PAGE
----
Tactical Tailor

Archive for the ‘Profession of Arms’ Category

What Sort Of Man Reads Infantry?

Tuesday, July 10th, 2018

For decades, Infantry Magazine was the professional journal of the grunt. Printed by the Infantry Center, it facilitated outreach to members of the branch, informed on modernization efforts and served as a platform for professional writing. This ad promoting the publication, was printed during the early 70s heyday of men’s pulp magazines, with their lurid covers, promising to satisfy an appetite for life.

I love the combat ace look, with ascot, starched OG-107 fatigues, aviator shades and leather gloves. The only thing missing is a Vietnamese Ranger badge or jump wings, and direct embroidery.

The text reads:

What sort of man reads Infantry?

He’s the guy who’s always there when the going gets tough. Cool, self-assured and thoroughly in control of the situation, he makes the difference no matter what team he’s on. A profile of INFANTRY readers shows that 98% have specialized skills. Taste patterns in clothing reflect remarkable similarity and conformity, leaning towards the conservative. The IM reader is widely traveled, 97% having traveled abroad or resides in a foreign land. An outdoorsman at heart, he is the bon vivant of cuisine au natrual (sic). The INFANTRY buff is well informed and willing to go out of the way for a superior product.

Army Combat Fitness Test Set to Become New PT Test of Record in Late 2020

Monday, July 9th, 2018

FORT EUSTIS, Va. — Army senior leaders have approved a new strenuous fitness test designed to better prepare Soldiers for combat tasks, reduce injuries and lead to ample cost savings across the service.

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The six-event readiness assessment, called the Army Combat Fitness Test, is intended to replace the current three-event Army Physical Fitness Test, which has been around since 1980.

Beginning October 2020, all Soldiers will be required to take the new gender- and age-neutral test. Before that, field testing set to begin this October will allow the Army to refine the test, with initial plans for up to 40,000 Soldiers from all three components to see it.

“The Army Combat Fitness Test will ignite a generational, cultural change in Army fitness and become a cornerstone of individual Soldier combat readiness,” said Maj. Gen. Malcolm Frost, commander of the Army’s Center of Initial Military Training. “It will reduce attrition and it will reduce musculoskeletal injuries and actually save, in the long run, the Army a heck of a lot of money.”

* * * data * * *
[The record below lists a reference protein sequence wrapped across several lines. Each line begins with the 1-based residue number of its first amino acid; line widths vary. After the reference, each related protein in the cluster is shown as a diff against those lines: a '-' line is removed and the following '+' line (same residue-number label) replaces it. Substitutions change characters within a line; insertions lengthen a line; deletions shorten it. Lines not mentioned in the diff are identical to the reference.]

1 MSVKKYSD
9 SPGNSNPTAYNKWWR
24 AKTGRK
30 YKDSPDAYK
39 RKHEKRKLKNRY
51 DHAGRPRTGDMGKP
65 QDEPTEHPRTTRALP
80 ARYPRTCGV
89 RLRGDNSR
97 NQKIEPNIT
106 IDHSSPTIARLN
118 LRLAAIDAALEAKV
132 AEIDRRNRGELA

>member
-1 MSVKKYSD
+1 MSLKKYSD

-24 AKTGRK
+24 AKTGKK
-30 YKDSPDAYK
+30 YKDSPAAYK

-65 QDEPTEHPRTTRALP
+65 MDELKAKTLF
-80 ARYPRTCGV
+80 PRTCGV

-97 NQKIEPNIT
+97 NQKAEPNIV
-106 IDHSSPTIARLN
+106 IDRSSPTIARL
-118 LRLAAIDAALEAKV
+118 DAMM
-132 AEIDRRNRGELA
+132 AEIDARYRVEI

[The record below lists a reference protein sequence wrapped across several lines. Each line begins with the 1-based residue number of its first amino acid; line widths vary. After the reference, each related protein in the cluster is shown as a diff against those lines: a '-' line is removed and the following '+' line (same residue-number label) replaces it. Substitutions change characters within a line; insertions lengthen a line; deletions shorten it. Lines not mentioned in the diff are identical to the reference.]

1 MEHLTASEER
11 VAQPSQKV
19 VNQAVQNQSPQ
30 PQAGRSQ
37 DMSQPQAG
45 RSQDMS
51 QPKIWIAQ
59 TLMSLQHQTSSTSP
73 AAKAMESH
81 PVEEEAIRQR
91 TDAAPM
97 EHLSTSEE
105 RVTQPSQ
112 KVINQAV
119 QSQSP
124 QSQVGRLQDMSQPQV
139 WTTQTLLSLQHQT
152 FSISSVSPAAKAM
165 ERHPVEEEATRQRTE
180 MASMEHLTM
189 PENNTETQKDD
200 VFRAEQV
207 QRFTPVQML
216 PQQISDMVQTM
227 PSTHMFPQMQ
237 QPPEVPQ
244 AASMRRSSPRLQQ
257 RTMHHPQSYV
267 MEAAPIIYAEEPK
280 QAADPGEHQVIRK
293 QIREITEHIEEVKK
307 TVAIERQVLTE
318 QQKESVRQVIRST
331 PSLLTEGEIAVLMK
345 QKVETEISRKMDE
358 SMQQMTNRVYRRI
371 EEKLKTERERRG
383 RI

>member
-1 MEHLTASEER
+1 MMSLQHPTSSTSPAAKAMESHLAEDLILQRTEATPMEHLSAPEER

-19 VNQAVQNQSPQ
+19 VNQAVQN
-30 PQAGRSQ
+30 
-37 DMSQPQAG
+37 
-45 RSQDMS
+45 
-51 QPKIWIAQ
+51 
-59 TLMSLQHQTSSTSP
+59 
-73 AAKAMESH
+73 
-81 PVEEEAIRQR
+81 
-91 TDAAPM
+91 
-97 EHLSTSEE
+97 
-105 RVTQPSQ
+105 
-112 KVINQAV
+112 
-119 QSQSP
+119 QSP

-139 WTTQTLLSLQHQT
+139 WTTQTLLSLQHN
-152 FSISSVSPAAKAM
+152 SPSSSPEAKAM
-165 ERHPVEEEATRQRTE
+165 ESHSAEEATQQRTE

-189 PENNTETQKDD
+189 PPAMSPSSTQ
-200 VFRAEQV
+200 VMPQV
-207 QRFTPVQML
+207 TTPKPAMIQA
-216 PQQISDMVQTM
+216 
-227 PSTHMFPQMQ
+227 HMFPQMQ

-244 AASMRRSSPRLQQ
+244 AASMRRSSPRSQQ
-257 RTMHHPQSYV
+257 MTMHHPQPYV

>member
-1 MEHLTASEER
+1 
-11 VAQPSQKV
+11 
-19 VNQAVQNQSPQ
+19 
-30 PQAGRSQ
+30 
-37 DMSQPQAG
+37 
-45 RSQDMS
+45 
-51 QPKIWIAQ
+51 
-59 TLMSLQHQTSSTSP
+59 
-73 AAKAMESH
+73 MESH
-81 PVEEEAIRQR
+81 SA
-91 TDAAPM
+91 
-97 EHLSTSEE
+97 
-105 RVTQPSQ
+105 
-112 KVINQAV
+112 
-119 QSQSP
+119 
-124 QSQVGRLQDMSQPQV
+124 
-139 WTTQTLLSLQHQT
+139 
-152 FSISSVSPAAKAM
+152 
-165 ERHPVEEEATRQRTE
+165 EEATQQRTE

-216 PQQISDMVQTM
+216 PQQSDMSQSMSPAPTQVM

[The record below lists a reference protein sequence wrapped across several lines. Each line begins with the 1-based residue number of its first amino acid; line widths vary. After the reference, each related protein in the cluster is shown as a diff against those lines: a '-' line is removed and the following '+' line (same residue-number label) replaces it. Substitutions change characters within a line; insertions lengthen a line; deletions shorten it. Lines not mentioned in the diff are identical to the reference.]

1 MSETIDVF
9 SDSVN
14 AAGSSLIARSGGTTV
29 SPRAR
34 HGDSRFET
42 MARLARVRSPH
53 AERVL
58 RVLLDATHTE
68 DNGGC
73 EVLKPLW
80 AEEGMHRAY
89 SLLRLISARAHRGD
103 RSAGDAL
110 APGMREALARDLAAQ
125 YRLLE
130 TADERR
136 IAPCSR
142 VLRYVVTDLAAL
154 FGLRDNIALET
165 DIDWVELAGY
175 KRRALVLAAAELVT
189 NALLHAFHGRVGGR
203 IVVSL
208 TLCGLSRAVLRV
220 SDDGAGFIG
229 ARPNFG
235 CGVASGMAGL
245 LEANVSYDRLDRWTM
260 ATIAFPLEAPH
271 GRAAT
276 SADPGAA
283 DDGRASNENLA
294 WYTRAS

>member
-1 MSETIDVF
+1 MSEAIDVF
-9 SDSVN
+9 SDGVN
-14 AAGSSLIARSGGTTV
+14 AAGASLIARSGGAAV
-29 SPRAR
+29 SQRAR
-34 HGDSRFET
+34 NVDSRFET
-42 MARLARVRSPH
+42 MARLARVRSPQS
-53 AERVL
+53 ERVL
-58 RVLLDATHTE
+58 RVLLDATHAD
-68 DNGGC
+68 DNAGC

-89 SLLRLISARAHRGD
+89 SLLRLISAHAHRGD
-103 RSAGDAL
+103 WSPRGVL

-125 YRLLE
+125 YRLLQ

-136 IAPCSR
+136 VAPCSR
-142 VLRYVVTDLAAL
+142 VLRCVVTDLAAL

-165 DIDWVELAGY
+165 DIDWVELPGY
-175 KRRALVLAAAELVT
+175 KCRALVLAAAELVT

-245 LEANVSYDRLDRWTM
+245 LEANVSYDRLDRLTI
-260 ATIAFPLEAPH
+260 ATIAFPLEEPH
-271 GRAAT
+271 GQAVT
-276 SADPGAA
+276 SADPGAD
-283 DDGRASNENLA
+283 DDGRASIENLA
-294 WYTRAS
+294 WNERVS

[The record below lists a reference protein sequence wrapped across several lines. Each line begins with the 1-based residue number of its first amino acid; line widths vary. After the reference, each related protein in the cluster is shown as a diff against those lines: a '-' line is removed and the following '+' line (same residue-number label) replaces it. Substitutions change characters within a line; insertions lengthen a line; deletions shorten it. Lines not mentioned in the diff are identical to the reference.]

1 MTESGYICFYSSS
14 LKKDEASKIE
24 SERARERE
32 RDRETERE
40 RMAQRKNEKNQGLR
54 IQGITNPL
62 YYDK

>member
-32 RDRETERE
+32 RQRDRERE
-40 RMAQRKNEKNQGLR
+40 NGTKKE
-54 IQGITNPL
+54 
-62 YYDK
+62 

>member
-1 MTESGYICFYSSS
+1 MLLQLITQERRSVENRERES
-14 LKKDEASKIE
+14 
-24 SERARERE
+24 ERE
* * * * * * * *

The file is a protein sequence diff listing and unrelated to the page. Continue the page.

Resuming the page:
At least six years of significant research went into the test’s development as researchers looked at what Soldiers must do fitness-wise for combat.

“Throughout that research and testing, the goal was to provide our leaders with a tough, realistic, field-expedient assessment of the physical component of their Soldiers’ individual readiness,” said Sgt. Maj. of the Army Daniel A. Dailey. “The ACFT is scientifically-validated and will help better prepare our Soldiers to deploy, fight, and win on any future battlefield.”

Roughly 2,000 Soldiers have already taken the test, previously called the Army Combat Readiness Test. They also provided feedback as part of the Army Training and Doctrine Command and Forces Command pilots that began last year at several installations.

“The current PT test is only a 40 percent predictor of success for performing in combat and executing warrior tasks and battle drills,” Frost said. “This test is approximately an 80 percent predictor of performing based on our ability to test the physical components of combat fitness.”

SIX EVENTS

While the ACFT still keeps the 2-mile run as its final event, it introduces five others to provide a broad measurement of a Soldier’s physical fitness. The events are completed in order and can take anywhere from 45 to 55 minutes for a Soldier to finish.

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— Strength deadlift: With a proposed weight range of 120 to 420 pounds, the deadlift event is similar to the one found in the Occupational Physical Assessment Test, or OPAT, which is given to new recruits to assess lower-body strength before they are placed into a best-fit career field. The ACFT will require Soldiers to perform a three-repetition maximum deadlift (only one in OPAT) and the weights will be increased. The event replicates picking up ammunition boxes, a wounded battle buddy, supplies or other heavy equipment.

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— Standing power throw: Soldiers toss a 10-pound ball backward as far as possible to test muscular explosive power that may be needed to lift themselves or a fellow Solider up over an obstacle or to move rapidly across uneven terrain.

— Hand-release pushups: In this event, Soldiers start in the prone position and do a traditional pushup, but when at the down position they release their hands and arms from contact with the ground and then reset to do another pushup. This allows for additional upper body muscles to be exercised.